HP has been on something of a rollercoaster ride this year, with two different chief executives and huge confusion over the future of one of its most notable divisions, the Personal Systems Group (PSG).
Clearly HP board members were not happy and, in a clean and precise power coup, Apotheker was booted out and replaced by Meg Whitman, who has set about righting the wrongs of her predecessor's short-lived reign.
The decision not to ditch the PSG division has been her first major move, and Ovum chief analyst Carter Lusher suggested that the decisiveness of her actions will be welcomed by those used to dealing with HP as a long-standing supplier.
"The announcement by now former chief executive Léo Apotheker that PSG was undergoing a strategic review and could be sold or spun off was an unmitigated disaster," he said.
"Whitman is demonstrating that she is not hesitant about reversing Apotheker's decisions and will act swiftly. These are two characteristics IT executives welcome as it shows she might be able to stabilise HP and return it to its previous status as a strategic supplier to IT."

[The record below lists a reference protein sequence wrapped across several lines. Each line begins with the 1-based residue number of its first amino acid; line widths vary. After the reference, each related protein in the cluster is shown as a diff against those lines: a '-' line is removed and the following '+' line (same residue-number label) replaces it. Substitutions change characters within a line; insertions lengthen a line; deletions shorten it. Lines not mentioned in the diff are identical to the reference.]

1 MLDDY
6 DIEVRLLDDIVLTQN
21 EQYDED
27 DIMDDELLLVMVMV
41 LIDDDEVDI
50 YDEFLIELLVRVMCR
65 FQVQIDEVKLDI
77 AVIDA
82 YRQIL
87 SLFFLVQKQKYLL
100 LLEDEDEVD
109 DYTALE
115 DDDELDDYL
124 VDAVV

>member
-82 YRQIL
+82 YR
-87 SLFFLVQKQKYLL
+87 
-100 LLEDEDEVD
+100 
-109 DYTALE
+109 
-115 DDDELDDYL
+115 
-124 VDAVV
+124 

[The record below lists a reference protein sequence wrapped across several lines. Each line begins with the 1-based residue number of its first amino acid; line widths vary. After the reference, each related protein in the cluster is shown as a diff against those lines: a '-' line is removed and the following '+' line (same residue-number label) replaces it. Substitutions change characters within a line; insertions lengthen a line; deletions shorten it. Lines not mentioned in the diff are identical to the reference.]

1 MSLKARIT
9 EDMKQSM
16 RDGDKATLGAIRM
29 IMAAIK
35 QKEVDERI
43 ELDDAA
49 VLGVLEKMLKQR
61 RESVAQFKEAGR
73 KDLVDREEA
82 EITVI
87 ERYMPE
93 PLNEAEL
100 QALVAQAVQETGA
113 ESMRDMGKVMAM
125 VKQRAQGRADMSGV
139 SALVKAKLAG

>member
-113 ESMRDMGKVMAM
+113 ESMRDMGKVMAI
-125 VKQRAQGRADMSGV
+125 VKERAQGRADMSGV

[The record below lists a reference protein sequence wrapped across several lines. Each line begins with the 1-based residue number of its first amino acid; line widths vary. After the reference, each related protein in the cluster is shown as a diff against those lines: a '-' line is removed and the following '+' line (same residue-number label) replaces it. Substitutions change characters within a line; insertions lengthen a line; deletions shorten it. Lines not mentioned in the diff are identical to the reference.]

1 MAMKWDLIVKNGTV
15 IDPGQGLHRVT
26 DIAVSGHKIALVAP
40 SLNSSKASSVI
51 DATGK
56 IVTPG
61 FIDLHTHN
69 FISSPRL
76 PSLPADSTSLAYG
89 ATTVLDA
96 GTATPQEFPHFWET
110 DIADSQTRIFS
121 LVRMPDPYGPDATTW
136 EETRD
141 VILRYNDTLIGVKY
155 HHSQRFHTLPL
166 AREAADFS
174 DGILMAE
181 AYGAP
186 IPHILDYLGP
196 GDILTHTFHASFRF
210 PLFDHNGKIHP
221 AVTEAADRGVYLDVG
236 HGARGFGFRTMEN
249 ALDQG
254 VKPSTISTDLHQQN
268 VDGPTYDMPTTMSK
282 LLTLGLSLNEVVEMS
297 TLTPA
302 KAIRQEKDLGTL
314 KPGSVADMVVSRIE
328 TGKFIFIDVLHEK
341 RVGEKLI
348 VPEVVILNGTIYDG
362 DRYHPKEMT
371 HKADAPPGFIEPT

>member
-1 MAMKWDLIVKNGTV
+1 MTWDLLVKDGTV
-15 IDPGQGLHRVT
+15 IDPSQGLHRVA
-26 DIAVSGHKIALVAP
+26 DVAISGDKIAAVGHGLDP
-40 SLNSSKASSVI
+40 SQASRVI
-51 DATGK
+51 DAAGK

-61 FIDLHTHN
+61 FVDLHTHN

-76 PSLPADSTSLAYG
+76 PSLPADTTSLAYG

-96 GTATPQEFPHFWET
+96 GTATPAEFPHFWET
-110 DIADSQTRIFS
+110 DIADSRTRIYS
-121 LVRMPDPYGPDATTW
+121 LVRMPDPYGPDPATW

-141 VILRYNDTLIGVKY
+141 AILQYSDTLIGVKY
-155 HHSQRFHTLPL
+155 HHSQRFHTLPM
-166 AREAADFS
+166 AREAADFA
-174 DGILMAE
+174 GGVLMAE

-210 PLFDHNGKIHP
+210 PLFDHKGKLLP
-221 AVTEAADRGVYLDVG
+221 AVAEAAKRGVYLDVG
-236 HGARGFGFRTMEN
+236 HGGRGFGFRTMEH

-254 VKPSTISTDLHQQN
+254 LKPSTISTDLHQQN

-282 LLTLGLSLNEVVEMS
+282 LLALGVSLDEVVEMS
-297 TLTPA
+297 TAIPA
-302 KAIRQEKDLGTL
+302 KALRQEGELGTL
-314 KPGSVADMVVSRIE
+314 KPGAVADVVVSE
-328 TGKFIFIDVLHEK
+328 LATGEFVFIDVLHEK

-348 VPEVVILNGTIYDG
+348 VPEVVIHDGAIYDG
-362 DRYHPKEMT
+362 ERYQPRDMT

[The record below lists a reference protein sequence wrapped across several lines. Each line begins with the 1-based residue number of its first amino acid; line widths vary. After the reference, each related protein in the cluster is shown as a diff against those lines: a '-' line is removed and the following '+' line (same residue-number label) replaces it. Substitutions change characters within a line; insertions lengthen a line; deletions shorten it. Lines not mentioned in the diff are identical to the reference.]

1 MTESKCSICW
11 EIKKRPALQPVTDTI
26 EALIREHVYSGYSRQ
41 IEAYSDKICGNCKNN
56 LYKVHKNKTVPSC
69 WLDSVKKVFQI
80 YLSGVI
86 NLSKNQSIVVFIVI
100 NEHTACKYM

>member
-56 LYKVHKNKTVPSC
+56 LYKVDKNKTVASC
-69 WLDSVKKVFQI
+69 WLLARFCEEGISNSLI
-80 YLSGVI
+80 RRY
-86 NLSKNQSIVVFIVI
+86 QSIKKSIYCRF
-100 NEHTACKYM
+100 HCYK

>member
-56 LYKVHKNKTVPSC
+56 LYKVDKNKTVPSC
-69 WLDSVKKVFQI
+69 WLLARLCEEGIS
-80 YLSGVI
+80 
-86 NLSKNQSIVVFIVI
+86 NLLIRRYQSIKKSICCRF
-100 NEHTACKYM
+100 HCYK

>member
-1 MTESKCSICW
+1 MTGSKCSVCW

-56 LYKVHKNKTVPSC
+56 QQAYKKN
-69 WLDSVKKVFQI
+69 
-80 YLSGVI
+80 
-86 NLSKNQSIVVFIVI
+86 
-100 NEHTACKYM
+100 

Mark Fabbi, vice president and distinguished analyst at Gartner, told V3 that the move by Whitman is sensible and strategically sound, and just what the company needs after the unimpressive tenure of Apotheker.
"The market isn't looking for brilliance from Meg, but just solid execution and decisiveness. While Apotheker had some worthwhile strategies (invest in emerging software) he clearly didn't have the operational capabilities to execute these ideas," he said.
"That, combined with the waffling on webOS and the non-announcement about PSG, was his undoing. So a quick decision on PSG was an obvious first step, and keeping it was the easiest and financially most attractive option."
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